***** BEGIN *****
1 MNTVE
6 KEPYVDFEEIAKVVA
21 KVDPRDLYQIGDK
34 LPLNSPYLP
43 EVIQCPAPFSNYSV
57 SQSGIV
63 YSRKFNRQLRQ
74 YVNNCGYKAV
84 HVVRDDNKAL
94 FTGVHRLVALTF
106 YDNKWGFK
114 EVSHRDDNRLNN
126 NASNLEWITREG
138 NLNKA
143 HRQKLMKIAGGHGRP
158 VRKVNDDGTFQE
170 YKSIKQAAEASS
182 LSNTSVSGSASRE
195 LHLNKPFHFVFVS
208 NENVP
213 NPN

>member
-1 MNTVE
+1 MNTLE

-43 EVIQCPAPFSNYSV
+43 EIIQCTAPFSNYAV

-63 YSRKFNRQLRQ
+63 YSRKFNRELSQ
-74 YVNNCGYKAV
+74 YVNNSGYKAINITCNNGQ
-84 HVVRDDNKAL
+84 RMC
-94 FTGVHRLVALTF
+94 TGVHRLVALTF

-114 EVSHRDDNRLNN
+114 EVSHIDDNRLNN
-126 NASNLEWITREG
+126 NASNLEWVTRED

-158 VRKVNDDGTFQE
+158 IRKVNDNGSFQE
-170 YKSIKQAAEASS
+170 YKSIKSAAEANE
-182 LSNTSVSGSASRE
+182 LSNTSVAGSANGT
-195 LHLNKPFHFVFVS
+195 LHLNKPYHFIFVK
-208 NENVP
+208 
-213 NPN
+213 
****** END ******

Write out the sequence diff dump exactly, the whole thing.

1 MNTVE
6 KEPYVDFEEIAKVVA
21 KVDPRDLYQIGDK
34 LPLNSPYLP
43 EVIQCPAPFSNYSV
57 SQSGIV
63 YSRKFNRQLRQ
74 YVNNCGYKAV
84 HVVRDDNKAL
94 FTGVHRLVALTF
106 YDNKWGFK
114 EVSHRDDNRLNN
126 NASNLEWITREG
138 NLNKA
143 HRQKLMKIAGGHGRP
158 VRKVNDDGTFQE
170 YKSIKQAAEASS
182 LSNTSVSGSASRE
195 LHLNKPFHFVFVS
208 NENVP
213 NPN

>member
-1 MNTVE
+1 MNTLE

-43 EVIQCPAPFSNYSV
+43 EIIQCTAPFSNYAV

-63 YSRKFNRQLRQ
+63 YSRKFNRELSQ
-74 YVNNCGYKAV
+74 YVNNSGYKAINITCNNGQ
-84 HVVRDDNKAL
+84 RMC
-94 FTGVHRLVALTF
+94 TGVHRLVALTF

-114 EVSHRDDNRLNN
+114 EVSHIDDNRLNN
-126 NASNLEWITREG
+126 NASNLEWVTRED

-158 VRKVNDDGTFQE
+158 IRKVNDNGSFQE
-170 YKSIKQAAEASS
+170 YKSIKSAAEANE
-182 LSNTSVSGSASRE
+182 LSNTSVAGSANGT
-195 LHLNKPFHFVFVS
+195 LHLNKPYHFIFVK
-208 NENVP
+208 
-213 NPN
+213 